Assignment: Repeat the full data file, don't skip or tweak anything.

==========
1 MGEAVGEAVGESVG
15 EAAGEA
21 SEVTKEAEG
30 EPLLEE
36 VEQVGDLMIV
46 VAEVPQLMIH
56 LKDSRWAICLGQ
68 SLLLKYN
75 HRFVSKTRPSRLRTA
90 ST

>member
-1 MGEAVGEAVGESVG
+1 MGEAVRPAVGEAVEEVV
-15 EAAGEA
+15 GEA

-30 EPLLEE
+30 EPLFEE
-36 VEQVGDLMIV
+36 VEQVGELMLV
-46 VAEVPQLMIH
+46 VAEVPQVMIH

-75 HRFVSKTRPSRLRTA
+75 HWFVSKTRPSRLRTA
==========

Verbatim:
1 MGEAVGEAVGESVG
15 EAAGEA
21 SEVTKEAEG
30 EPLLEE
36 VEQVGDLMIV
46 VAEVPQLMIH
56 LKDSRWAICLGQ
68 SLLLKYN
75 HRFVSKTRPSRLRTA
90 ST

>member
-1 MGEAVGEAVGESVG
+1 MGEAVRPAVGEAVEEVV
-15 EAAGEA
+15 GEA

-30 EPLLEE
+30 EPLFEE
-36 VEQVGDLMIV
+36 VEQVGELMLV
-46 VAEVPQLMIH
+46 VAEVPQVMIH

-75 HRFVSKTRPSRLRTA
+75 HWFVSKTRPSRLRTA